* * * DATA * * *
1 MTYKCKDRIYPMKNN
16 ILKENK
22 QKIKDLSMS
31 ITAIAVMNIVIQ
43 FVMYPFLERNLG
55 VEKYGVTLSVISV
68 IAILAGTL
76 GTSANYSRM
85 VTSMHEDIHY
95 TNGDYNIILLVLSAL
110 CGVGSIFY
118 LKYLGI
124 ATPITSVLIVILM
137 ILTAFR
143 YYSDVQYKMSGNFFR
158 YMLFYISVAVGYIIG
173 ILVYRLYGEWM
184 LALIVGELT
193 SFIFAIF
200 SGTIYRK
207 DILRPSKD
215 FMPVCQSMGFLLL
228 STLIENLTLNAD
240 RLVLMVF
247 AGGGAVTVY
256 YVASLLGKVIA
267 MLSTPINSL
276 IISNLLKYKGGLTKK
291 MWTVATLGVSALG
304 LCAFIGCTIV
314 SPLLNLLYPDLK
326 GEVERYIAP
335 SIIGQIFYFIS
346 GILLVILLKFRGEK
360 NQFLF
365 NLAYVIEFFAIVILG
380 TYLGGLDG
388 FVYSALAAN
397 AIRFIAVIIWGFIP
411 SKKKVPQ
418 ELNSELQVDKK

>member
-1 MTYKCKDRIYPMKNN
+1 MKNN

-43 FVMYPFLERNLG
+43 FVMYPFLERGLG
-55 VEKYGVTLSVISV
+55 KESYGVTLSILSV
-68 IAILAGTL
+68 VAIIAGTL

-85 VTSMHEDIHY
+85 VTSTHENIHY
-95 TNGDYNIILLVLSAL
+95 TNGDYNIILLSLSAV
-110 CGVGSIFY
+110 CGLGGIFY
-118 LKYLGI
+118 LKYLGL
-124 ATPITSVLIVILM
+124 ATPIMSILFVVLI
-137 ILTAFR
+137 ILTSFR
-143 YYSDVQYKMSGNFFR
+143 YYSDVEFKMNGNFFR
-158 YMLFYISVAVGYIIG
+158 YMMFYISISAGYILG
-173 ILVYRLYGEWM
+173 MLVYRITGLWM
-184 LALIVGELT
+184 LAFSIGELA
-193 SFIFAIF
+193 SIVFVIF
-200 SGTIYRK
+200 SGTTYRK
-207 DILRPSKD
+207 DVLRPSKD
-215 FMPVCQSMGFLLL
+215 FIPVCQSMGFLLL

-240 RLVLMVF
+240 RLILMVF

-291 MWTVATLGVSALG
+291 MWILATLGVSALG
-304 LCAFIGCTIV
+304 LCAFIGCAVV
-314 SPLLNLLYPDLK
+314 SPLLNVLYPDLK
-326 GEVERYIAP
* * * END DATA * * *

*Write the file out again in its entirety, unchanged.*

1 MTYKCKDRIYPMKNN
16 ILKENK
22 QKIKDLSMS
31 ITAIAVMNIVIQ
43 FVMYPFLERNLG
55 VEKYGVTLSVISV
68 IAILAGTL
76 GTSANYSRM
85 VTSMHEDIHY
95 TNGDYNIILLVLSAL
110 CGVGSIFY
118 LKYLGI
124 ATPITSVLIVILM
137 ILTAFR
143 YYSDVQYKMSGNFFR
158 YMLFYISVAVGYIIG
173 ILVYRLYGEWM
184 LALIVGELT
193 SFIFAIF
200 SGTIYRK
207 DILRPSKD
215 FMPVCQSMGFLLL
228 STLIENLTLNAD
240 RLVLMVF
247 AGGGAVTVY
256 YVASLLGKVIA
267 MLSTPINSL
276 IISNLLKYKGGLTKK
291 MWTVATLGVSALG
304 LCAFIGCTIV
314 SPLLNLLYPDLK
326 GEVERYIAP
335 SIIGQIFYFIS
346 GILLVILLKFRGEK
360 NQFLF
365 NLAYVIEFFAIVILG
380 TYLGGLDG
388 FVYSALAAN
397 AIRFIAVIIWGFIP
411 SKKKVPQ
418 ELNSELQVDKK

>member
-1 MTYKCKDRIYPMKNN
+1 MKNN

-43 FVMYPFLERNLG
+43 FVMYPFLERGLG
-55 VEKYGVTLSVISV
+55 KESYGVTLSILSV
-68 IAILAGTL
+68 VAIIAGTL

-85 VTSMHEDIHY
+85 VTSTHENIHY
-95 TNGDYNIILLVLSAL
+95 TNGDYNIILLSLSAV
-110 CGVGSIFY
+110 CGLGGIFY
-118 LKYLGI
+118 LKYLGL
-124 ATPITSVLIVILM
+124 ATPIMSILFVVLI
-137 ILTAFR
+137 ILTSFR
-143 YYSDVQYKMSGNFFR
+143 YYSDVEFKMNGNFFR
-158 YMLFYISVAVGYIIG
+158 YMMFYISISAGYILG
-173 ILVYRLYGEWM
+173 MLVYRITGLWM
-184 LALIVGELT
+184 LAFSIGELA
-193 SFIFAIF
+193 SIVFVIF
-200 SGTIYRK
+200 SGTTYRK
-207 DILRPSKD
+207 DVLRPSKD
-215 FMPVCQSMGFLLL
+215 FIPVCQSMGFLLL

-240 RLVLMVF
+240 RLILMVF

-291 MWTVATLGVSALG
+291 MWILATLGVSALG
-304 LCAFIGCTIV
+304 LCAFIGCAVV
-314 SPLLNLLYPDLK
+314 SPLLNVLYPDLK
-326 GEVERYIAP